Review: The Adventurous Couple’s Guide to Sex Toys

I was delighted to find The Adventurous Couple’s Guide to Sex Toys in my mailbox from Cleis Press. This slim volume, edited by Violet Blue, promised to be a quick and fun read, and toys are quickly becoming an important part of the sex postive activist’s arsenal as more advocates focus on the importance of toy safety and finding sexual pleasure through technology. But does this book deliver on quality information?

Yes, more or less. Blue provides a range of information on toy options as well as safety information, communication advice, and ideas for newbies. This guide is firmly aimed at the beginner straight couple, though. Folks who live in urban areas and are comfortable talking about sex out loud can get any of the toy-specific information for free from their friendly local sex shop employee, or with a little research from reputable blogs. The communication advice is solid, but nothing particularly unique. This book would be best for folks who want to “spice it up” with a partner and prefer to get all the information in one place, in written form, where they can read it in private.

Though it’s not indicated in the title or any introductory clarification, this book is specifically for straight couples. Some of the advice could apply to queer folks, but that’s not the audience. The language pretty much ignores trans people in terms of pronoun use, and there’s no helpful information about toys trans people might especially enjoy or about how some people consider “toys” part of their body (for example, in a section on dildos Blue notes that you can give a “mock blowjob”).

Finally, I would have appreciated a little more information about specific toy recommendations for specific physical concerns or about what different people may prefer. A lot of the language is general, and while there are caveats such as “most people like,” the book could use even more information about specific sensation preferences and how they relate to toys. For example, folks who prefer very powerful, concentrated stimulation often enjoy the hitachi, but those who are looking for deep but less intensely focused buzz might prefer one of the higher end models that do a more “rumbly” pattern, like the Lelo.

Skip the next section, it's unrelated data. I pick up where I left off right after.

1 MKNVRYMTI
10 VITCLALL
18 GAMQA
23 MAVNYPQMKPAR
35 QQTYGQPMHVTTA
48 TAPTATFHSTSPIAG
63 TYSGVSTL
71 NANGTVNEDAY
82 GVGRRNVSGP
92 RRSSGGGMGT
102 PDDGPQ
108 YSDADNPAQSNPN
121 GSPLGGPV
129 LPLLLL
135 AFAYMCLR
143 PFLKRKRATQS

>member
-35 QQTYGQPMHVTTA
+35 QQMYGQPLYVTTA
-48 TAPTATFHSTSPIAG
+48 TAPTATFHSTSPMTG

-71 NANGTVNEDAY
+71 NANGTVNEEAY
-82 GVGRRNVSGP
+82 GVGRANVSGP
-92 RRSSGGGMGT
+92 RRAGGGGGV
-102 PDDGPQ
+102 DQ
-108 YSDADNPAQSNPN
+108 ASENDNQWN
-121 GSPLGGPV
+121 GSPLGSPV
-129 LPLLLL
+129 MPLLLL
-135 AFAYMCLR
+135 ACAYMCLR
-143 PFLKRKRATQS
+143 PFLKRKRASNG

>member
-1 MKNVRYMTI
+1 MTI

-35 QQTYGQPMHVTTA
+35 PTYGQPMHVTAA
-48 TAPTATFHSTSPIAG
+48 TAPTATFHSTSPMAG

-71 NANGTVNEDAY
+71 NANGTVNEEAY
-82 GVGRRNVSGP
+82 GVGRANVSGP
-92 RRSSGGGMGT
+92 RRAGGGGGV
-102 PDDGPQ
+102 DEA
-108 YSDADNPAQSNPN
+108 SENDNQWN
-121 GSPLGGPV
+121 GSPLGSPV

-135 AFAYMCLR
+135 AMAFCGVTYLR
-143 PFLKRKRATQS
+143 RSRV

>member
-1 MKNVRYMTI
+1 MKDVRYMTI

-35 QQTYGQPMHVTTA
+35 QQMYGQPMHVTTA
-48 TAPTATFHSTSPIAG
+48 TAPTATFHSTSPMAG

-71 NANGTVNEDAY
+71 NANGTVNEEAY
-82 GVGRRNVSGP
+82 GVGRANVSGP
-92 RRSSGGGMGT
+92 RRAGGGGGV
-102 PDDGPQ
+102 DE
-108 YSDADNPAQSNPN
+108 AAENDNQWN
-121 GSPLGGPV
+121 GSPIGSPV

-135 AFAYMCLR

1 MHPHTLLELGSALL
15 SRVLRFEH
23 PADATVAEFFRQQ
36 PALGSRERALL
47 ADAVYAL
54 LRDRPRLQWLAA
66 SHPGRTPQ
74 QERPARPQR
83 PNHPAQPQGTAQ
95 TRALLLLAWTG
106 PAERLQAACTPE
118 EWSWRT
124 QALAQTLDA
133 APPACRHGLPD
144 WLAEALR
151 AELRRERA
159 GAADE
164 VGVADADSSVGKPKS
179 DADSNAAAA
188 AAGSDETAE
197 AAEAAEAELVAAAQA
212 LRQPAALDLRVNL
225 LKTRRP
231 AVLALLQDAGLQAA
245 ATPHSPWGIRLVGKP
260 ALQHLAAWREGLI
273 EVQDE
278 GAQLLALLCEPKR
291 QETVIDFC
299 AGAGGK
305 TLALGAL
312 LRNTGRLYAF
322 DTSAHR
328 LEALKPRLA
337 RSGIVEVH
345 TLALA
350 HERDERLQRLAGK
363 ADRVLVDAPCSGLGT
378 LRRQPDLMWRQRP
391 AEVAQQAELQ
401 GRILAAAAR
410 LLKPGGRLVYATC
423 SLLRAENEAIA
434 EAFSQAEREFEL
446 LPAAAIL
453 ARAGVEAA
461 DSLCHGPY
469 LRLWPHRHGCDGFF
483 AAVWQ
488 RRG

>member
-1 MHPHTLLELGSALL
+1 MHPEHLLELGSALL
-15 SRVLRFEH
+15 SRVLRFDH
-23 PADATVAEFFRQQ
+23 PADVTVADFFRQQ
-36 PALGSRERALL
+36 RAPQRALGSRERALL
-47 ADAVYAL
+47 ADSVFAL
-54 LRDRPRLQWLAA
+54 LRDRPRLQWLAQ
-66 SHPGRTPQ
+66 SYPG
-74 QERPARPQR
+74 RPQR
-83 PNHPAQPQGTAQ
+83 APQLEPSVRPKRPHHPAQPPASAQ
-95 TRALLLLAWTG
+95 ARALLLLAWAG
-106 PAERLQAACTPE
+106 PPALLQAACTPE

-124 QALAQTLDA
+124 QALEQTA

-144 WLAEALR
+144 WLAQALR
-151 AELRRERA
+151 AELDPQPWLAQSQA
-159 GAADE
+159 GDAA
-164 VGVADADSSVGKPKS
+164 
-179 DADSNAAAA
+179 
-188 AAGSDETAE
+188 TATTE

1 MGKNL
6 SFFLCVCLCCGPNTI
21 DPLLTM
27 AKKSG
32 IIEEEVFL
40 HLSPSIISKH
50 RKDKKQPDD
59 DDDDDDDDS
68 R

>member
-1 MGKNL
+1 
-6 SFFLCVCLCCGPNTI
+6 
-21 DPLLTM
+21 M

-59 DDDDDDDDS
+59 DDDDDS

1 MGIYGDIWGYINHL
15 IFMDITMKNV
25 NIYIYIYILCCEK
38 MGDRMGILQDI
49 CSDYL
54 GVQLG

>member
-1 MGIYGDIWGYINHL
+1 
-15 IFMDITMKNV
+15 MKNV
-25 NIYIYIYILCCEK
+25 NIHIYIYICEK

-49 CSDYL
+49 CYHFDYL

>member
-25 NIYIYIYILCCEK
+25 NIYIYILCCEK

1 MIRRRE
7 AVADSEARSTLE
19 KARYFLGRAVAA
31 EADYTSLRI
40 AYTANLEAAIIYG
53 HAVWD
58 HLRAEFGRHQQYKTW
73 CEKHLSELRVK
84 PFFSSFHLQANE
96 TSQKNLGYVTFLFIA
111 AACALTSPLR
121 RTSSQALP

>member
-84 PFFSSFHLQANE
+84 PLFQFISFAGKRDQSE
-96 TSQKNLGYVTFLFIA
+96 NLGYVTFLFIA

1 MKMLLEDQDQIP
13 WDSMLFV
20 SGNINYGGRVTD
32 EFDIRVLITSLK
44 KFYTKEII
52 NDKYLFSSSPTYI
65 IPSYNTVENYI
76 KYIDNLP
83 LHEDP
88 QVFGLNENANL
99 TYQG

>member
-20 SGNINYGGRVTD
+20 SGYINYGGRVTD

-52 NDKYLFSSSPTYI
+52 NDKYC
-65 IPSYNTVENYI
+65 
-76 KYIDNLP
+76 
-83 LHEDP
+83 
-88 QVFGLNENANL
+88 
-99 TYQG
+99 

Overall, a good resource for the target market, but regular readers of this blog who are already well versed in sexuality topics may want to give this one a pass.

This post was originally published on the blog Sex Positive Activism, which has now merged to become the sex & relationships section of Queer & Now.

Can Kinky Play and Fantasies Be a Healthy Place to Play Out Identity-Based Fears?

Earlier this year, I attended a workshop on extreme play and playing with fear. The audience was entirely queer, and when we were were asked to list some fantasy scenarios in the realm of the class, participants eventually moved beyond more general fantasies such as rape, torture, and playing with phobias and into fantasies involving homophobia, transphobia, bashing, and rape scenes with a specific queer-shaming component.

Perhaps this is surprising in a room full of mostly healthy, sex-positive, self-actualized queers, but I actually find it to be a fairly predictable direction for fantasies to go. When relieved of the need to be okay with something actually happening, it seems fairly normal for fantasies to tend towards the taboo, and perhaps especially towards the directly personal taboo. After all, those of us who are marginalized in some way spend much of our days dealing with people being jerks about our identities or simply exercising privilege, explaining our identities to others, setting boundaries, commiserating with similarly-identified friends, etc. For many of us, one or more identities are constantly on our minds, whether that’s our preference or not, and we spend a lot of time policing what’s okay with reference to our identities. We may also spend a lot of time being policed by those in and out of our identity group–“are you just going to let that slide?” “You need to spend more time on activism!” “Before you have sex, be sure to negotiate language around your body, or they’ll walk right over you.”

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